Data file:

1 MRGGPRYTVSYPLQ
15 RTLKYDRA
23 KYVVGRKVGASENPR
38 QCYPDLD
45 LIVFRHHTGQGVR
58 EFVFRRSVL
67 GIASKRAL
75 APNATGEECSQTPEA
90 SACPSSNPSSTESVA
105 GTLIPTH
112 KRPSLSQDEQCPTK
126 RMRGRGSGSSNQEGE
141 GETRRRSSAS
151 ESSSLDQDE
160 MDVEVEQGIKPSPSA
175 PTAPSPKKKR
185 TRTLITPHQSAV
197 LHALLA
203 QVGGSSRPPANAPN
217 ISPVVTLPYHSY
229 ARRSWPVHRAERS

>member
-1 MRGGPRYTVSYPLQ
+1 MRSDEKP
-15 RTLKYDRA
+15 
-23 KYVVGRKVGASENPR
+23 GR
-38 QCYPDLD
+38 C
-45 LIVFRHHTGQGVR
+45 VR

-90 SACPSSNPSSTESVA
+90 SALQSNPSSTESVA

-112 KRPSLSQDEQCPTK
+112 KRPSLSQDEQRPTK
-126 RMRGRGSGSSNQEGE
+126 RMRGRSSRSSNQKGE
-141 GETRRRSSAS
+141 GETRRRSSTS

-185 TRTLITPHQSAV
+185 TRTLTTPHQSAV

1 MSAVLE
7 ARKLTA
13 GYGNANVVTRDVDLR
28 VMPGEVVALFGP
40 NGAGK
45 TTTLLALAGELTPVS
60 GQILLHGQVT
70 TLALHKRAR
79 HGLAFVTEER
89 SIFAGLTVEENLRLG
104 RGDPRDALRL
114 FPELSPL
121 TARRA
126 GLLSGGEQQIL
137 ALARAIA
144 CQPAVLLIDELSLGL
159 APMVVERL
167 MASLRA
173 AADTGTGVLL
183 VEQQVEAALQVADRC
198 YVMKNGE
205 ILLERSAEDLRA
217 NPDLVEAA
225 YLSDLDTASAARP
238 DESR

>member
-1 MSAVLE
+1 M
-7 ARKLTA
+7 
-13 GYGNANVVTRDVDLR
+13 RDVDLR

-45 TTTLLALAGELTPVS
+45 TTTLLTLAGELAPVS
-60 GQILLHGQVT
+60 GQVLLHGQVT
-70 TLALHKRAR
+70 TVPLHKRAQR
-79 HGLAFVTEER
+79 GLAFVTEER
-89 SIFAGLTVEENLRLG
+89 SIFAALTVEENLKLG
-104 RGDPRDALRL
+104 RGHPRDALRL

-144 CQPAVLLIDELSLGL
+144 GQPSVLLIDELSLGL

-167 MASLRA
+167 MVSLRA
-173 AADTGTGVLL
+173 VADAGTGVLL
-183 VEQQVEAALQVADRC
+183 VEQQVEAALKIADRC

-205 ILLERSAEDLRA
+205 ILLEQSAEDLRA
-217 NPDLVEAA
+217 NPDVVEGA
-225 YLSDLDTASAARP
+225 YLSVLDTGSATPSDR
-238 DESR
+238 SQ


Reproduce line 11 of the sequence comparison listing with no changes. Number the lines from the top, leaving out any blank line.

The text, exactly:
112 KRPSLSQDEQCPTK